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Fasting the Mind, Sitting in Oblivion: Methodological Reflections on the Study of Chinese Philosophy


Research in academia has to be played according to the rules of the respective disciplines, but in philosophy these very rules should also be called into question. This is all the more so when unfamiliar topics such as ancient Chinese ideas enter the field. This lecture proposes “mental fasting” as one possible philosophical exercise. Instead of constructing or deconstructing the philosophical systems attributed to early Chinese masters, we linger at the consequences of seeing and temporarily relinquishing the historically contingent frameworks that constitute their current portrayals. Instead of leading to any new certainty, this lingering may loosen the rigidity of our own assumptions and allow novel interpretations to emerge. This exercise concerns emotions and attitudes as much as information and data.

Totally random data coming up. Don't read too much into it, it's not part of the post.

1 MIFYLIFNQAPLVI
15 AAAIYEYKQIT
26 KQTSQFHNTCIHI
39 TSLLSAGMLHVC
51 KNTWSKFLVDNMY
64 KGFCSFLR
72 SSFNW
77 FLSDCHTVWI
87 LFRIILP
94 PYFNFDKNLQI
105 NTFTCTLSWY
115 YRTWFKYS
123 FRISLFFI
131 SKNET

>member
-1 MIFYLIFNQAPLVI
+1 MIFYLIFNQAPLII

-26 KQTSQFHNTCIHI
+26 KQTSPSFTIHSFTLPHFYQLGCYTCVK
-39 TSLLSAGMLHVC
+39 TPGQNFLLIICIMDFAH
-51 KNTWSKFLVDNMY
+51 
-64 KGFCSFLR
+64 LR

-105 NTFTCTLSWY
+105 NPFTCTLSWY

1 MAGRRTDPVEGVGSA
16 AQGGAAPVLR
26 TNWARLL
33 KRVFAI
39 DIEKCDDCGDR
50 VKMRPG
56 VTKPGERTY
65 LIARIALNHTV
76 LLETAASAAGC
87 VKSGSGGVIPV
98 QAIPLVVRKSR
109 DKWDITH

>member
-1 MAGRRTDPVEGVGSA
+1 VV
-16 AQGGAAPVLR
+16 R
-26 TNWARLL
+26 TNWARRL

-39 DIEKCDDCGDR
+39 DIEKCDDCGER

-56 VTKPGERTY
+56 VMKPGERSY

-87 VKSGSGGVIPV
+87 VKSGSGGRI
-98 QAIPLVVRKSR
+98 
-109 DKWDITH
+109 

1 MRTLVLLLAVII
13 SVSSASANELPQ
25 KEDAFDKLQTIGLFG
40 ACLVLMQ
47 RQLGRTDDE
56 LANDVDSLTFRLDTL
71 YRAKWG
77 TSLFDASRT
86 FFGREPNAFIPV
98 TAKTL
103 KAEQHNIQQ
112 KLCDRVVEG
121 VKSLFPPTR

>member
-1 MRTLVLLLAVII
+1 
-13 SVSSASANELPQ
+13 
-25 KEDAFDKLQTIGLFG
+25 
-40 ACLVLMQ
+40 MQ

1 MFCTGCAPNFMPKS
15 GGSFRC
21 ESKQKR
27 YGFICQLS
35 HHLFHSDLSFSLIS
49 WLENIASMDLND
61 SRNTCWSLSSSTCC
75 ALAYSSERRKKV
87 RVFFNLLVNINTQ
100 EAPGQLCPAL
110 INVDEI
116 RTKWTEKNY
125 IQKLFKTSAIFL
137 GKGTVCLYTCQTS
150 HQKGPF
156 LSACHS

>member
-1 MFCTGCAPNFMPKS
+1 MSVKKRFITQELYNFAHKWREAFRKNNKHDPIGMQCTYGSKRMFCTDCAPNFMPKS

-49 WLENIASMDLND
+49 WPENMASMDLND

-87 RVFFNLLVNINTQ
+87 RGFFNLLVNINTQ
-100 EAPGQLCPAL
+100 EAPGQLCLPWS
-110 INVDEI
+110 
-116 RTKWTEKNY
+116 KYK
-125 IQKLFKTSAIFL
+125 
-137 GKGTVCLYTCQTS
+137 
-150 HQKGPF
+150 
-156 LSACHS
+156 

I distinguish three interconnected layers in academic debates or research: on the top, there is contention in terms of knowledge: facts, theories, hypotheses, etc. Below that level are usually unacknowledged, but nevertheless influential, emotions. On the bottom lies an infinite realm of tenuous reality or unshaped potential. I argue that a more explicit recognition and appreciation of the two lower levels—the sensitivities that are involved as well as our overwhelming ignorance about the object of study—would benefit research in Chinese philosophy.

As an illustration of this three-layered reality—certainties, emotions, and ignorance—I analyze in detail the response of Liu Xiaogan (2015) to Esther Klein’s Zhuangzi paper (2010). My target is not these two specific scholars, but the common phenomenon in academia that they illustrate.

Conducted in English 

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